Macaronesia has primarily been defined as a biogeographical region based on its terrestrial flowering plant species. Engler (1879) suggested that the Macaronesian flora was mostly a relict of a formerly widespread subtropical flora covering southern Europe and North Africa during the Palaeogene and Neogene. Increasing evidence from dated phylogenies suggests that Macaronesian endemics are often much younger than the age of emergence of the islands they inhabit, casting doubts on Engler’s hypothesis [e.g., vascular plants (Jones et al., 2014; Kondraskov et al., 2015), bryophytes (Patiño and Vanderpoorten, 2015), birds (Illera et al., 2012, 2016; Valente et al., 2017), spiders (Planas and Ribera, 2014), beetles (Emerson et al., 1999; Amorim et al., 2012), lichens (Sérusiaux et al., 2011), reptiles (Romeiras et al., 2019), and marine gastropods (Duda and Rolán, 2005; Baptista et al., 2019)]. Even the iconic Macaronesian laurel forest, long viewed as an assemblage of Tertiary relictual and palaeoendemic elements (see Fernández-Palacios et al., 2011) may be composed of mainly young and recent colonisers (Kondraskov et al., 2015). This pattern coincides with other archipelagos, for example New Caledonia, with a biota mainly formed by recent clades, despite being the oldest oceanic island in the world (Nattier et al., 2017). However, the complex geological dynamics of Macaronesia has led to the emergence and disappearance of several (palaeo-)islands (Fernández-Palacios et al., 2011), which could have served as stepping-stones and refugia for the persistence of older lineages, as in other archipelagos (Heads, 2010). Nevertheless, phylogenetic evidence for the persistence of “living fossils,” whose origin predates their native islands, is extremely rare and limited to very few species (e.g., the moss Hedenasiastrum percurrens; Aigoin et al., 2009).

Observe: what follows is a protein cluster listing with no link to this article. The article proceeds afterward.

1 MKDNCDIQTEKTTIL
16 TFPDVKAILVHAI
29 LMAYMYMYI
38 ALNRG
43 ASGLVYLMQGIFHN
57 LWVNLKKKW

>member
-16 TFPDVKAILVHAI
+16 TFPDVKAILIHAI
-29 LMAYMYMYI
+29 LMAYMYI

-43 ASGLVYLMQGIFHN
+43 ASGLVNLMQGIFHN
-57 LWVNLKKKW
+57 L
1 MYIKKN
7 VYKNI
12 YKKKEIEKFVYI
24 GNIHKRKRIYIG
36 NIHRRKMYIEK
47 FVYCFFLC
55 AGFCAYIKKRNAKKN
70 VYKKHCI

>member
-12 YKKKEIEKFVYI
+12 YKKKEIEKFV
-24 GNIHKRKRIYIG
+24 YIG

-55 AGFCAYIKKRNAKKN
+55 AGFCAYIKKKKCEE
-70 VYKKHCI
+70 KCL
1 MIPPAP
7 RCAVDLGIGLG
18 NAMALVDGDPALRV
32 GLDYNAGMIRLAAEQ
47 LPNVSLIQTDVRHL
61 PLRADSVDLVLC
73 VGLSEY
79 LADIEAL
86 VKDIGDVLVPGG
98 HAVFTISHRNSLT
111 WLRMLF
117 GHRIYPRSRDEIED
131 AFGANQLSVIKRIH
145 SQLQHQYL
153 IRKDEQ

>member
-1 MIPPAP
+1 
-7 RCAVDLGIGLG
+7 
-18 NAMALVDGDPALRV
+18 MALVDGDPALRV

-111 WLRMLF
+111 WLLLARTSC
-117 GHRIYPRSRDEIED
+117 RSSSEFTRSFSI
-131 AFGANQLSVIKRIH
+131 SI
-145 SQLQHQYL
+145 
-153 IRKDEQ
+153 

Long- and Short-Distance Dispersal in Macaronesia
The ancestors of most extant Macaronesian lineages had to overcome the long distances that separate the islands from the mainland. Accordingly, many Macaronesian plants (e.g., Patiño et al., 2013; García-Verdugo et al., 2019), lizards (Carranza et al., 2000) and marine molluscs (e.g., Ávila et al., 2012; Faria et al., 2017) show some adaptations to long distance dispersal (LDD). However, there is also evidence from the Azorean flora indicating that many plant species lack traits related to LDD (Heleno and Vargas, 2015), and that species ability to track its climatically suitable areas within an island is not strongly related with LDD syndromes (Leo et al., 2021). Notably, non-standard LDD mechanisms poorly evaluated in island systems have been described for Macaronesia. These include secondary seed dispersal mediated by predatory birds feeding on frugivorous birds and lizards, which carry seeds in their digestive system (Nogales et al., 2012; Padilla et al., 2012; Viana et al., 2016; but see Grant et al., 1975, regarding the Galápagos), and dispersal through mega-landslides (García-Olivares et al., 2017).
Colonisation and establishment of many plants is mediated by generalist seed dispersers. In the Canary Islands and Madeira, such a function is widely performed by frugivorous lizards (Sadek, 1981; Valido and Nogales, 1994; Nogales et al., 2016; Pinho et al., 2018), following a pattern common in many islands worldwide (Hervías-Parejo et al., 2019; Valido and Olesen, 2019). Lizard-plant interactions result in a relatively short-distance dispersal pattern of seed distribution, with the lizard Gallotia stehlini dispersing seeds over almost 100 m on Gran Canaria (Pérez-Méndez et al., 2016). In contrast, birds can disperse viable seeds over short and long distances within and between islands (Nogales et al., 2001; López-Darias and Nogales, 2016).
Macaronesia as Refugium and Source of Biodiversity for the Adjacent Mainland